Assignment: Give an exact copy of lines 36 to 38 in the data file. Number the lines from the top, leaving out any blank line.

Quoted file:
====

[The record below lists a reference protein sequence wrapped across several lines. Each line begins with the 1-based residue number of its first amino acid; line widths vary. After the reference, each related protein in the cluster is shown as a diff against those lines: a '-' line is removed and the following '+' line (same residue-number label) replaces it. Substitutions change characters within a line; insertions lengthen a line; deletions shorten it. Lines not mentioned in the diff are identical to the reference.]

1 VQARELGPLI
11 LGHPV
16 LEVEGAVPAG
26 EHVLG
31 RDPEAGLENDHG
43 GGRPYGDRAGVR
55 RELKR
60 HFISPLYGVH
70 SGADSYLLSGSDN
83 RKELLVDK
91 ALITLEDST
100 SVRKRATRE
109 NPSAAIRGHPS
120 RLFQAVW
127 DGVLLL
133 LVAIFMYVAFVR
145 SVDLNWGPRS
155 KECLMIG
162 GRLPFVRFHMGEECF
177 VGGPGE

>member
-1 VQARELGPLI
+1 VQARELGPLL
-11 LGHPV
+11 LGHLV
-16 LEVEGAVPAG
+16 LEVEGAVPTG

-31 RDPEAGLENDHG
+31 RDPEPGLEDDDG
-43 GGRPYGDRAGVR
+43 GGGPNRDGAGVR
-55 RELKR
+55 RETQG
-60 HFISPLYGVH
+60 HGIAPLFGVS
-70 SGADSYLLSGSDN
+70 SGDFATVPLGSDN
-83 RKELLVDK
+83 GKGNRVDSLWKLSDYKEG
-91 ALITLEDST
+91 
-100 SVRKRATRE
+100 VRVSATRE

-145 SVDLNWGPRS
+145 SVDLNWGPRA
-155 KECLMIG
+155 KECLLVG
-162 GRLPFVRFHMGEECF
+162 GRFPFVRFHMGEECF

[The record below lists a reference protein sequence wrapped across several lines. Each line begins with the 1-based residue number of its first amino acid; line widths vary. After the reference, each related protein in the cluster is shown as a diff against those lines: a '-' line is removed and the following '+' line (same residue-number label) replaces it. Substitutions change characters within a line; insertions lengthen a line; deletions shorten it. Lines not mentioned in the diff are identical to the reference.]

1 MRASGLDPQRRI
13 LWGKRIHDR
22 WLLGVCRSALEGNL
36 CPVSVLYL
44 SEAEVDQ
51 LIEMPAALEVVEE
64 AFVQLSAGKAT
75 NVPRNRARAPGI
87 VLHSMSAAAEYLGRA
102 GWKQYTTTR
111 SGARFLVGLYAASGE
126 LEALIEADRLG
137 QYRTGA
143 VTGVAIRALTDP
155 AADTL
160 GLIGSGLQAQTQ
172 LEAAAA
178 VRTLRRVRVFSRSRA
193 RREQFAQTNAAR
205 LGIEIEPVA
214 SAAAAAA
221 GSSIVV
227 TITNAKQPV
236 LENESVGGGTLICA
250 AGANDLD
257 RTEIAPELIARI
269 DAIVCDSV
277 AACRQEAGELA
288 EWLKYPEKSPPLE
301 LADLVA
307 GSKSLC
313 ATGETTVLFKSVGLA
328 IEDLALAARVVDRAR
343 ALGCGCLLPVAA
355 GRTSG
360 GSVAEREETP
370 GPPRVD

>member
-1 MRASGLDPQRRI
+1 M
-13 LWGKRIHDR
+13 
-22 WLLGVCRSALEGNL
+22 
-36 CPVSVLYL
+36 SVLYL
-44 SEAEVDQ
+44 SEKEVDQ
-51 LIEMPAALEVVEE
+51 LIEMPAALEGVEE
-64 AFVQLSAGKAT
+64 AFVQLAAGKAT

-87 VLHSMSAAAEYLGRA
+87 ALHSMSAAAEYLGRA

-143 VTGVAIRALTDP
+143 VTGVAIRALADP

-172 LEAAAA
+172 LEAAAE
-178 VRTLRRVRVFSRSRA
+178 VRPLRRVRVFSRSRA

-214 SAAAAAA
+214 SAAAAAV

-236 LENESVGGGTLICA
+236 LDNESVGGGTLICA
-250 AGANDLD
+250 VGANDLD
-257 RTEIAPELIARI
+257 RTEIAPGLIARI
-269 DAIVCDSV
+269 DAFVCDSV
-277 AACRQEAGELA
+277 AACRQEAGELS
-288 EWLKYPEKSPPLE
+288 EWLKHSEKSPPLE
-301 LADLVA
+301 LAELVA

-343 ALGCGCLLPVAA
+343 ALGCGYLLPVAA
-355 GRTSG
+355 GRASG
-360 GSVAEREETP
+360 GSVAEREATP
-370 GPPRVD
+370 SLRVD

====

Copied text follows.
+60 HGIAPLFGVS
-70 SGADSYLLSGSDN
+70 SGDFATVPLGSDN